Franchising in the Golden State
“On September 18, 2019, California Governor Gavin Newsom signed into law Assembly Bill 5, or AB-5, which the state's legislature had passed on September 11. Through its codification and wide-ranging application of the so-called ABC Test, AB-5 could potentially turn franchising – where an independent owner licenses a brand name and an operating system from an established brand – into a corporate model, where independent owners and their employees are effectively absorbed into a single company.”
In case you’re not sure about bill AB-5 and how it affects you, as a franchisor, and your franchisees, let’s start with a quick run-down of the bill.
California’s Assembly Bill 5, or AB-5 for short, was a bill intended to protect people working in the “gig economy” and make them employees of the entity. In order to consider if one qualifies as an employee of the entity, an ABC test will be conducted which goes as follows:
A worker is now considered an employee unless the employer can prove all of the following:
- The worker is free from the control and direction of the employer in connection with the work performed, both under the relevant contract for the work at issue and in fact;
- The worker performs work that is outside the usual course of the entity’s business; and,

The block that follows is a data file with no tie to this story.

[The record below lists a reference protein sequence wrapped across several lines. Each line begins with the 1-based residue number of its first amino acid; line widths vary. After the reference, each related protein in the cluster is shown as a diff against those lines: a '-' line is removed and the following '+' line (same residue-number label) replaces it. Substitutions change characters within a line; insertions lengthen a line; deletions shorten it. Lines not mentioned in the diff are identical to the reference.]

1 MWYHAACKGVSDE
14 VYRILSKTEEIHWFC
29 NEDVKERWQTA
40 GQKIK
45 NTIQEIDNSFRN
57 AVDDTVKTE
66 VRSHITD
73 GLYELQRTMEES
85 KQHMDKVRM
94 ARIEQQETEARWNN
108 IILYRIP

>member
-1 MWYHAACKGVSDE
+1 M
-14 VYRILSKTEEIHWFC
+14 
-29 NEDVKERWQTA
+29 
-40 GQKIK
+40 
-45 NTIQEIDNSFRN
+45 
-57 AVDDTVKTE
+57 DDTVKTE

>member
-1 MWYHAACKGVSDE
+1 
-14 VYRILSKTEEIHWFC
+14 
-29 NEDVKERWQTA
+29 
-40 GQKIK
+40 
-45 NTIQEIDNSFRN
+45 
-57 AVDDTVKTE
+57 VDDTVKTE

- The worker is customarily engaged in an independently established trade, occupation, or business of the same nature as the work performed for the employer.
One of the potential consequences of the bill is that most franchisees and their employees in the state of California will become employees of their parent franchisor. AB-5 subjects employers (franchisors) to liability for workers’ compensation coverage, unemployment insurance, paid sick leave and more.
As a franchisor, you likely have brand standards for your franchisee to follow, or if you operate a corporate location - chances are, your franchisees are probably going to fail the ABC test. And if your franchisees are considered employees, they become subject to California labor law.
However, an opposing interpretation is that California joint-employer law – and not the ABC test – could be used to determine joint-employer status, which would be a great outcome for franchise businesses.
And the only certainty is uncertainty…
One thing’s for sure - nobody knows how all of this is going to play out for franchising until it’s enacted on January 1, 2020. While it seems other states are looking to hop onto the bandwagon, the IFA is busy working to push back on this bill, and keep franchisees in control of their own business.
The IFA is engaged in advocacy across the country, aggressively opposing legislation in Congress that would make the AB-5 language into a national standard. And it is likely there will be legal action across industries to test the breadth of AB-5.
And with that, it’s simply too soon to know exactly what’s going to happen, but we’ll continue tracking the progress to gain greater clarity on the implications of AB-5 in time to come.
So is there anything we can do about this?
If you want to take action, you can head to www.franchiseactionnetwork.com and sign up for the Franchise Action Network, and they’ll keep you updated with regular newsletters. If you’re in California, reach out to your legislators and voice your opinion.
Additionally, tune into our Lead Generation Resource Center for more articles on this move, or anything related to franchising really!
This article was prepared by Adam Kirschman, President of FranchiseHelp, Ilana Fried, Clients Manager, and Abigail Chloe Chew, Digital Marketing and Accounts Specialist.
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